When You Should Use the Casual Cycle

Considering the many benefits of the casual cycle, the question should be, when shouldn’t you use it?

Unless you have heavily soiled fabrics or a huge load of laundry, chances are, you’ll be using the casual cycle more often than not.

I recommend setting the washer to the casual cycle at least once or twice a week. There’s no need to use the normal cycle every time you have some laundry.

That causes the colors to fade, develops wrinkles, and accelerates the wear and tear of the fabrics.

But if you have only 4 or 5 items to wash, including dress shirts, a summer dress, or a thin skirt, then the casual cycle is the right setting.

Not only will you get the laundry done fast (in 30 minutes total), but you will also protect these light fabrics against unnecessary agitation, spinning, and extreme heat.

Stages of the Casual Cycle

Although it’s one of the fastest cycles on the washer, the casual cycle still follows the traditional 4-stage construct that other longer cycles adhere to.

The only difference is that the casual cycle tends to zip through each stage as it races toward the finish line.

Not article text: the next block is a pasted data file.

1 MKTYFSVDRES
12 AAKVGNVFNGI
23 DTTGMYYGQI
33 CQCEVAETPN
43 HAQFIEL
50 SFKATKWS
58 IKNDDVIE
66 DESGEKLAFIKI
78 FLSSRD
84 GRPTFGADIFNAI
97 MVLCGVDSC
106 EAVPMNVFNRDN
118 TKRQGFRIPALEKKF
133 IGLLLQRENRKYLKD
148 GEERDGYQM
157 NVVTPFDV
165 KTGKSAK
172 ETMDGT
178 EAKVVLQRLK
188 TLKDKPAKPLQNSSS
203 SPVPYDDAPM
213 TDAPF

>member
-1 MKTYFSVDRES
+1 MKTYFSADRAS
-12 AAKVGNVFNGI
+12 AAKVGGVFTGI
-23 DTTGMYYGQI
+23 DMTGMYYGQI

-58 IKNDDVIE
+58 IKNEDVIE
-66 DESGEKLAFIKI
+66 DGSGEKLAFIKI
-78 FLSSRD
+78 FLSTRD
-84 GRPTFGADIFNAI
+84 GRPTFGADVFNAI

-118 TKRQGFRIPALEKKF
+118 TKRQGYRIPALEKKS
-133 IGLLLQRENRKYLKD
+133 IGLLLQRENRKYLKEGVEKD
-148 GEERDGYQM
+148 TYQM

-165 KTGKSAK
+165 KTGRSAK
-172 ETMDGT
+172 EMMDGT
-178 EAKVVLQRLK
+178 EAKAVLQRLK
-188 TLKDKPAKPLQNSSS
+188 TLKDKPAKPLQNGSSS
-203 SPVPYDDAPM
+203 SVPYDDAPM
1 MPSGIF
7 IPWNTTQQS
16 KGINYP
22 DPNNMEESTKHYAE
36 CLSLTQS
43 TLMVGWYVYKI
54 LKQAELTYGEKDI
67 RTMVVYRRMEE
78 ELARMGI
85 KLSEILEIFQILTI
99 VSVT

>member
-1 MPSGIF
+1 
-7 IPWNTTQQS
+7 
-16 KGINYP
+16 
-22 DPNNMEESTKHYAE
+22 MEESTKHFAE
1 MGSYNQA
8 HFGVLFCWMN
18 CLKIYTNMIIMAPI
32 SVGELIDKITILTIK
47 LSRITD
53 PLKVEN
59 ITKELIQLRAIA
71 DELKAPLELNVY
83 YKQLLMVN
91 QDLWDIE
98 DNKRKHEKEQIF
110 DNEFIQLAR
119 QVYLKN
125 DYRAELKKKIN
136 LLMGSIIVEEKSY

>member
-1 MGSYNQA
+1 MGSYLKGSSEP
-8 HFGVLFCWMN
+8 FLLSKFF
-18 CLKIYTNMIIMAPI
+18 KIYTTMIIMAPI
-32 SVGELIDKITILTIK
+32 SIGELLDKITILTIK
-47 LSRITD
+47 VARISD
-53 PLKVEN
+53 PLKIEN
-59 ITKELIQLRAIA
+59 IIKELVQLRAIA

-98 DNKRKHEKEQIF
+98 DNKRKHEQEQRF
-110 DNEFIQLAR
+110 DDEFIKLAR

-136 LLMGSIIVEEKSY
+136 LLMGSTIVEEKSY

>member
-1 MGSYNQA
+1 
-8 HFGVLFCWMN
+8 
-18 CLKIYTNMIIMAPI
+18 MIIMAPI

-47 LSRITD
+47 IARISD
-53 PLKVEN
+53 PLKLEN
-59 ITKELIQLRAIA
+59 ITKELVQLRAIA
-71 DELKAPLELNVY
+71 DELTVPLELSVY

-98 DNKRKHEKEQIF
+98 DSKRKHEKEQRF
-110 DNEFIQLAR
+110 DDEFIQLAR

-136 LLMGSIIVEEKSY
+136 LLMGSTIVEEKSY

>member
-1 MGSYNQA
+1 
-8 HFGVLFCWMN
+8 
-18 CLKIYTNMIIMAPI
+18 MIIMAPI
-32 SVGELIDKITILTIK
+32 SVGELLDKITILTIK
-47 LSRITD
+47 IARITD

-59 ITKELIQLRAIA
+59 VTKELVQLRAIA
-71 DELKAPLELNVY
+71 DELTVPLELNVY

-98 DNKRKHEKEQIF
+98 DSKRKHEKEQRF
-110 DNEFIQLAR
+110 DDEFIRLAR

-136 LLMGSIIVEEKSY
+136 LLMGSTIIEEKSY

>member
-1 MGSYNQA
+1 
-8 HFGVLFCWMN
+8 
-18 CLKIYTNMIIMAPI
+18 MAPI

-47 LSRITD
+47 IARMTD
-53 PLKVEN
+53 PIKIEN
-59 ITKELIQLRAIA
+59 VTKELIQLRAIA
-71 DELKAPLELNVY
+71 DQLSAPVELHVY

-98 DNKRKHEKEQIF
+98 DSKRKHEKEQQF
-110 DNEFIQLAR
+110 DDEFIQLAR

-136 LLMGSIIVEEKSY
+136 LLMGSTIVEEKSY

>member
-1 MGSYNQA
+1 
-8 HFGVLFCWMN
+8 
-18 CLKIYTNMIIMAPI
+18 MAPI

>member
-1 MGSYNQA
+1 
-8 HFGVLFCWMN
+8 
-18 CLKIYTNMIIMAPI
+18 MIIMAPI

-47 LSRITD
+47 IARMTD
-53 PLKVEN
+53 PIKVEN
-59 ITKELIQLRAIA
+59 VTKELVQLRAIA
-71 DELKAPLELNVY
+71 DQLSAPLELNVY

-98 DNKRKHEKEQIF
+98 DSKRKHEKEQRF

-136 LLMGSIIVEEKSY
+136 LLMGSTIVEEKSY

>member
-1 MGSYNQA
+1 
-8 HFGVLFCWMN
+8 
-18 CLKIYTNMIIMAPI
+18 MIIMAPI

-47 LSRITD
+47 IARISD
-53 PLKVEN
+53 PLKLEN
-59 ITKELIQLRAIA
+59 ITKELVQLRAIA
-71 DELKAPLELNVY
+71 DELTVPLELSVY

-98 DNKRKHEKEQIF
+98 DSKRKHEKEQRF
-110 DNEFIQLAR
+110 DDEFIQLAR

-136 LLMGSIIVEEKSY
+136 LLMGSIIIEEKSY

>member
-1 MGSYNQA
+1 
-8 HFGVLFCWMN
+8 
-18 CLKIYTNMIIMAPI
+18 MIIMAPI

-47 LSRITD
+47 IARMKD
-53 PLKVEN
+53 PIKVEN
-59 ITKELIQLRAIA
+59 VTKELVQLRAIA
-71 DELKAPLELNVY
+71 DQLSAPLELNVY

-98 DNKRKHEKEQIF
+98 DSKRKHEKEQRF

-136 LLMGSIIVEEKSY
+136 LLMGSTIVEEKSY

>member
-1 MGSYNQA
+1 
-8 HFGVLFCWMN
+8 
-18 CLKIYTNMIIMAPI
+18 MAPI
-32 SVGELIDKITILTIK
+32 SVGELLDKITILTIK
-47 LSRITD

Since the casual cycle doesn’t use too much water, the washer is ready within minutes.

As soon as the water levels reach their mark, the washer skips the pre-wash cycle altogether and goes straight to the washing cycle. 

As I mentioned, the water doesn’t need to be heated unless it’s winter and the tap water is really cold. So the clothes won’t sit in the soapy water for long.


The wash stage is relatively quick as well. It takes about 5 to 7 minutes.

The agitation is minimal; the clothes don’t get tossed around or slammed against the walls of the tub much, if at all. This is a gentle cycle that treats all clothes as sensitive and delicate fabrics.


The rinse cycle takes a little longer than the wash cycle. On average, the washer will rinse the laundry twice, although some brands might go through 3 rinse iterations.

Rinsing is done with cold water, so the process is fast but not furious. 

Again, water agitation is minimal, and the spin speed is quite low. 


This is the longest stage of the casual cycle. It takes between 12 to 15 minutes.

The spin speed is usually between 600 to 800 RPM with long slower intervals in between. To minimize the risk of wrinkles and creases, some washers reverse the rotation direction between intervals.

During the slow-down breaks, the temperature inside of the drum cools down to further protect the fabrics and prevent wrinkles from becoming permanent.

Fluffing the laundry is also another tactic to reduce wrinkles.


The casual cycle takes about 30 minutes on average on most washers. It doesn’t use too much water or electricity, and it protects the fabrics against color fading, damage, and wrinkles.

Use this cycle with casual wear, office wear, knitwear, and synthetics.

I’ve created a comprehensive guide on how to use all the settings on your washing machine that may interest you to read next.